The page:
Volunteers offer free personal finance classes through United Way
ADDISON COUNTY — Local professionals are volunteering to teach a new financial literacy class that promises to help individuals and couples learn how to manage their finances, recover from financial debt, or save for a large investment.
The class, called “Earn it, Keep it, Grow it,” or EKG, is offered by the United Way of Addison County through local businesses with at least six interested employees. It is a four-week course, with classes once a week. The course is free to participants thanks to the skilled volunteers and to grants, including one from the Funders Collaborative Fund and Financial Industry Regulatory Authority.
Mark Nelson is one of the program’s chief volunteers, leading workshops as well as making himself available for one-on-one advising with program participants.
Nelson is a retired financial services senior executive for large financial institutions including JPMorgan Chase. Following his retirement last September, Nelson and his family left New Jersey to pursue a quieter life in Ripton.
As avid outdoorspeople, Nelson and his wife, Barbara, fell in love with the forests as well as the people and personality of Vermont. They made quick strides to become involved with the local community. Mark joined the Board for Addison County Habitat for Humanity and is a lifetime member of the Sierra Club. Barbara joined the board for the local United Way. Both work with Meals on Wheels and are on the Conservation Committee in Ripton.
“We do all kinds of volunteering,” Mark says, “we are always looking for opportunities to help.”
For Nelson, volunteering for the financial literacy program was another way that he could share his expertise and help others navigate the often confusing scope of personal finance.
“I became very interested in the program because it provides information that a lot of people don’t have access to or at least have never been encouraged to talk about and think about,” Nelson says.
Instead, many people end up with a confused understanding of where their money goes each month and each year.
“This is a great opportunity to help people understand how to better manage their finances and put together financial plans, use credit, and make improvements in their lives,” Nelson says, and it can help people move toward a more comfortable place not only in their financial lives but also in their personal lives.
“If you’re having problems with finances, it creates a huge amount of stress and affects relationships and all sorts of other things.”
Furthermore, Nelson knows perhaps more than most about the reels of marketing information that people receive about credit opportunities, as well as the risk associated with many of those offers.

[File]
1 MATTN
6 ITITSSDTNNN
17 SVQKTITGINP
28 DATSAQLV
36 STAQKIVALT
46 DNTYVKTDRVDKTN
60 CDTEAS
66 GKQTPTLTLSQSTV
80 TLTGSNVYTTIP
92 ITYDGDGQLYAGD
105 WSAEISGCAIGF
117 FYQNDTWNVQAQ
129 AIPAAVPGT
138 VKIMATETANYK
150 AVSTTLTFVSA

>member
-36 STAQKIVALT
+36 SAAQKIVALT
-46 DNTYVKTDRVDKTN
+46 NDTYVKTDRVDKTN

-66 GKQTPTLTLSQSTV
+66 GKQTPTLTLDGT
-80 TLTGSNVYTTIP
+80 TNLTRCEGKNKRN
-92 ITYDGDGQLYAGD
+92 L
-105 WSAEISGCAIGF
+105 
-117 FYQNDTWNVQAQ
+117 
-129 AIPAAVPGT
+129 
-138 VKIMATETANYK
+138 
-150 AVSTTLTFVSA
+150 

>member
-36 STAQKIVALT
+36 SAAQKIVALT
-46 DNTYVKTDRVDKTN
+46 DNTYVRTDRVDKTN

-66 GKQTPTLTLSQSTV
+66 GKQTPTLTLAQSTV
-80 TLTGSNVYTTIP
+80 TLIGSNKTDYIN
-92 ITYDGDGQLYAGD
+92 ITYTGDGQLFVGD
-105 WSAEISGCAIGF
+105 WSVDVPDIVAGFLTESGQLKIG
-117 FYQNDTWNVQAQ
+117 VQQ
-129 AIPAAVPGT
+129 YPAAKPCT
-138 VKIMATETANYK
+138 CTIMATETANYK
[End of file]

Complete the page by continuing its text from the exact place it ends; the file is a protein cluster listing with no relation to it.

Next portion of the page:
“It is all too easy to get yourself in trouble with credit,” Nelson comments. “Everywhere you look people are encouraged to buy things on credit … It is not inherently a bad thing and we need credit for many routine purchases. But, if you’re not careful, it can really derail your financial goals.”
With more than 20 years of experience in risk management, Nelson works with program participants to help them gain control of their financial situations and give them tools to help manage their spending and saving patterns.
“I get enjoyment out of applying some of the experience I gained over many years to help people understand their finances and make improvements in their lives,” he says.
“I’ve always enjoyed working directly with people. (Volunteering with this class) gives me an opportunity to work one on one with people more than when I got in more senior positions in the business.”
With a free credit check included in the program, as well as an opportunity to review credit reports, the hope is that experts such as Nelson can help individuals understand what credit means, how to build good credit and how to repair poor credit.
United Way Executive Director Kate McGowan says the EKG class was designed to help folks who might not otherwise get helpful information on managing their finances.
“We know that many people don’t have access to this type of information since it has not, until recently, been part of school curriculum and that many families simply don’t talk about money issues,” McGowan says. With too many examples of poor financial stability and not enough examples or lessons in how to properly manage finances, it’s no wonder so many people find themselves overextended, she says.
This course is an effort to change that.
“We are trying to start a revolution where people know they are in charge of their finances, know how to do it and are excited to create pathways to serving their own financial goals,” McGowan says.
To learn more about the EKG class, call 2-1-1 or the United Way of Addison County at 388-7189.
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